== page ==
Arguably, anatomy and pathology can be taught effectively without student contact with the dissected human body. However, this does not mean that the human cadaver has nothing to teach medical students. Autopsies often uncover difficulties with clinical, radiological and in-vivo pathological diagnoses, and unsuspected major clinical conditions are still found with astounding regularity.11 The autopsy therefore teaches the student about medical fallibility and uncertainty,12,13,25,26 vital lessons for future doctors.
In addition, attending an autopsy gives first-hand understanding of the procedure — what it entails, how the body is likely to appear afterwards, and the benefits and limitations of the examination. Students also gain an understanding of the role of the autopsy in quality control13,27 and research, and learn how and why to request permission for autopsy13,16,28 and to discuss the procedure knowledgeably with relatives. These lessons are so important that it has been argued that lack of understanding of the autopsy by recent medical graduates, who have never attended one, has contributed to the decreasing autopsy rate.13
Finally, what of education about death? Medical students need to learn to deal with patients facing death, with grieving relatives, and with their own feelings of inadequacy, guilt and helplessness when confronted with dying patients. Few will have had close personal contact with death. Not all medical schools have formal teaching on death and dying (Box), and students report little experience with death during their medical school years.29 In Australia, students in four medical schools can conceivably progress through their entire training without seeing a dead body (Box).
Is this important? Fox argues that the experience of viewing the dead body is an important tool in teaching medical students the trait of "detached concern",26 an attitude that enables them to practise medicine efficiently and empathically, despite constant exposure to disease, suffering and death.18 Others agree that the dissected body is a significant influence on student attitudes to death,30 but are less enthusiastic than Fox about the lessons learnt. As mentioned earlier, contact with the cadaver can be highly stressful for some students,8,14,16-18,31,32 and may result in their becoming "dehumanised"33 — more "detached" than "concerned". However, this should not be used as an argument for withdrawing exposure to the dead body from the medical curriculum, but rather should encourage schools to introduce formal courses on death and dying.16,18,29,31,34 The anatomical dissection or the autopsy are ideal focal points for discussion of these topics.18,35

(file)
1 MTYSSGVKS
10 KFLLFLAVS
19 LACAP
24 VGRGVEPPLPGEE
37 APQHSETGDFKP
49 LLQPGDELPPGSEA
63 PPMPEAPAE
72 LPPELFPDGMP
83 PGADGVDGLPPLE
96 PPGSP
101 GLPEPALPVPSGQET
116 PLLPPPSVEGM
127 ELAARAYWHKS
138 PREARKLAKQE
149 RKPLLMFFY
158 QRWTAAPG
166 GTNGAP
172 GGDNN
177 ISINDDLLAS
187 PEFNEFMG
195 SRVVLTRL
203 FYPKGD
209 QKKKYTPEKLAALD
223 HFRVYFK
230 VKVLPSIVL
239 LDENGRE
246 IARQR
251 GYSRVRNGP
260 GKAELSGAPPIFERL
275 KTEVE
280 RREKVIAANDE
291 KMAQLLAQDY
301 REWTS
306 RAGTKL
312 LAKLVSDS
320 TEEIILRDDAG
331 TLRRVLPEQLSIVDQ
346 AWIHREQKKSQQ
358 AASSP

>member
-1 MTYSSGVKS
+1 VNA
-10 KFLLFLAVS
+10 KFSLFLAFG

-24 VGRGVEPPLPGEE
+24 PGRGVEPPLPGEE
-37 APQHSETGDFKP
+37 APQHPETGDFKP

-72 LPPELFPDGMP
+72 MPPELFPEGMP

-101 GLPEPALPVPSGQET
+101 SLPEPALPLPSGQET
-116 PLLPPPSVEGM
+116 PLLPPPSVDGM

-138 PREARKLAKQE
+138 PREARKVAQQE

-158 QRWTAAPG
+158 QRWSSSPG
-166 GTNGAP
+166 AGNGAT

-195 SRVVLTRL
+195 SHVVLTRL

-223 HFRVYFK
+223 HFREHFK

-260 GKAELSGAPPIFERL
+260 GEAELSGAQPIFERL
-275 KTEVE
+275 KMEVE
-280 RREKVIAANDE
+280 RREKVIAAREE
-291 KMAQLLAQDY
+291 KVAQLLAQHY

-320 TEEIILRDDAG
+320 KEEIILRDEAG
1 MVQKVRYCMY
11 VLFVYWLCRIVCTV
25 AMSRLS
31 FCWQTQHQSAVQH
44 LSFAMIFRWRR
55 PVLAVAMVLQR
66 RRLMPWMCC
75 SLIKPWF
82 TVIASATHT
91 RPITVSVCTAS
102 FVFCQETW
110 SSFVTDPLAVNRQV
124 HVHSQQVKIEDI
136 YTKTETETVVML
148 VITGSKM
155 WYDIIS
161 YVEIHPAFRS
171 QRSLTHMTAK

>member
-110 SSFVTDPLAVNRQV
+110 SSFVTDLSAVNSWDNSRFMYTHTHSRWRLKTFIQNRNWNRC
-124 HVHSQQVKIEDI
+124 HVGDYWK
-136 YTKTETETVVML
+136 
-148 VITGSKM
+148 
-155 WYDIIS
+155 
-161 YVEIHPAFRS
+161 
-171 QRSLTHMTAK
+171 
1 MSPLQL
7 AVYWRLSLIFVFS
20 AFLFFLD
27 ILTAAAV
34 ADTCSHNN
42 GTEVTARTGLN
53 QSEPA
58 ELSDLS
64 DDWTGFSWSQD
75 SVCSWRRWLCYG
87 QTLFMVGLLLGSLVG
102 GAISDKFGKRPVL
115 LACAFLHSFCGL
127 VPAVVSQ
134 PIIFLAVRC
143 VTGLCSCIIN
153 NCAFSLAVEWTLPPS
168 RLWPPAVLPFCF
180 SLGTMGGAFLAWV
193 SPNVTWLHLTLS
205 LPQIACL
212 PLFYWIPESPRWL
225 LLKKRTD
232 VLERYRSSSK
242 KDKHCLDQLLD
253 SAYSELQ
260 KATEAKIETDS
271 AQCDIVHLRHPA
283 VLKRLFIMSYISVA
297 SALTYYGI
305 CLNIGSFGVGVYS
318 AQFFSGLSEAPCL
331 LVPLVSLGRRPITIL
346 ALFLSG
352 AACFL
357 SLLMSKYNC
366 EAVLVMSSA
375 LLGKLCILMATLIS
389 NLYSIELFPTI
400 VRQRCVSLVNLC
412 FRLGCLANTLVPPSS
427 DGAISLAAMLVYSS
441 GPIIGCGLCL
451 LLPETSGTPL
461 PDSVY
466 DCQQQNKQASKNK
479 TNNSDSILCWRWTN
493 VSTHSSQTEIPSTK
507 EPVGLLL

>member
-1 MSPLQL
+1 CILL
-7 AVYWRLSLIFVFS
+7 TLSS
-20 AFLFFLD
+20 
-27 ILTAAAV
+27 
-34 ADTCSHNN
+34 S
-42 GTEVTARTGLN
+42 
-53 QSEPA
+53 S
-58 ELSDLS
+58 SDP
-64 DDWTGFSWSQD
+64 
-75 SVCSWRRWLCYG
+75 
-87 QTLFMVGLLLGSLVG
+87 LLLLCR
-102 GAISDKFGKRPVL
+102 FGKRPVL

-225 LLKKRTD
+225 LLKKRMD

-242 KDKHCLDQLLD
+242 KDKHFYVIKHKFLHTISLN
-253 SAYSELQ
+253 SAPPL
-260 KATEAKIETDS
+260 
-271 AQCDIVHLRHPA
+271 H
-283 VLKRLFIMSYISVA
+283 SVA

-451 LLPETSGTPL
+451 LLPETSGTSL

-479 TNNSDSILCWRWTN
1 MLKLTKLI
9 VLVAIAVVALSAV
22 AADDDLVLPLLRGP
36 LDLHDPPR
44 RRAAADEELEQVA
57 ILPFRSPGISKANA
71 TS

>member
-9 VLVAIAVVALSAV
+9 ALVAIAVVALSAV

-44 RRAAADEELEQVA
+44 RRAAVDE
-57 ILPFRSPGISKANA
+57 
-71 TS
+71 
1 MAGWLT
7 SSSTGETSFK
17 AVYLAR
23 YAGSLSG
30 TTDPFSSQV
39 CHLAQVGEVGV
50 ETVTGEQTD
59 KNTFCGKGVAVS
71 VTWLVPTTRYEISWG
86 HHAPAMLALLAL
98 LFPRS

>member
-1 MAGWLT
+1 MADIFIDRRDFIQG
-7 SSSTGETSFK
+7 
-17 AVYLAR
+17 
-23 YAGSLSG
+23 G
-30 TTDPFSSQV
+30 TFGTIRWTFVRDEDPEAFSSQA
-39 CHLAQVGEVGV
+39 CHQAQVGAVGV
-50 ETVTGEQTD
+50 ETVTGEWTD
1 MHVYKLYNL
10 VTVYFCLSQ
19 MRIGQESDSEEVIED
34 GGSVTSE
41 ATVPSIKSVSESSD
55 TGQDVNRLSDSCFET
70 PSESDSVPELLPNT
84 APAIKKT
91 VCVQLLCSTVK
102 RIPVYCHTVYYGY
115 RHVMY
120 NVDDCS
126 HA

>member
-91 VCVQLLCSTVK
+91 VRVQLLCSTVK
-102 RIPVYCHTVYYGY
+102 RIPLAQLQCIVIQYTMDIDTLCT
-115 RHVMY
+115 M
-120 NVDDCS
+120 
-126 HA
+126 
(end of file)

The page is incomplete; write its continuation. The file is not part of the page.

Perhaps the fundamental question is whether exposure to the dissected body, in anatomy, pathology or another course, contributes to the making of better doctors. In general, academics are unable to produce hard facts about the value of the dissected body in medical education. It has proved difficult to measure the success or otherwise of problem-based learning in producing "better" doctors,36,37 and measuring the importance of one component of a medical course, such as student experience with anatomical dissection and autopsy, is similarly unrealistic. Cahill admits: "We [would] be more persuasive in convincing sceptics [of the value of anatomical dissection] if we [had] hard data that demonstrate[d] whether or not knowledge obtained by dissection is key to proper patient care . . . Who would fund a study to compare the clinical skills of physicians who dissected, versus those who did not?".14
I believe that students who have experience with the dead body will be better equipped to deal with issues surrounding death and more aware of medical uncertainty. This will make them better clinicians.
The responsibility for exposing students to the many lessons taught by the dead human body is poorly defined and appears to lie with neither the anatomy nor pathology departments. Consequently, such exposure may be overlooked. Perhaps an overseeing committee needs to consider this possibility and review policies within separate departments that have led to such an event. The live human body can teach students a great deal and is a constant focus in both new and old medical education philosophies. Surely, the dead human body should not be so completely overlooked. Even in busy undergraduate curricula it should be possible to find a place for the dead to teach the living.
Survey of use of human dissection and autopsies for teaching in Australian medical schools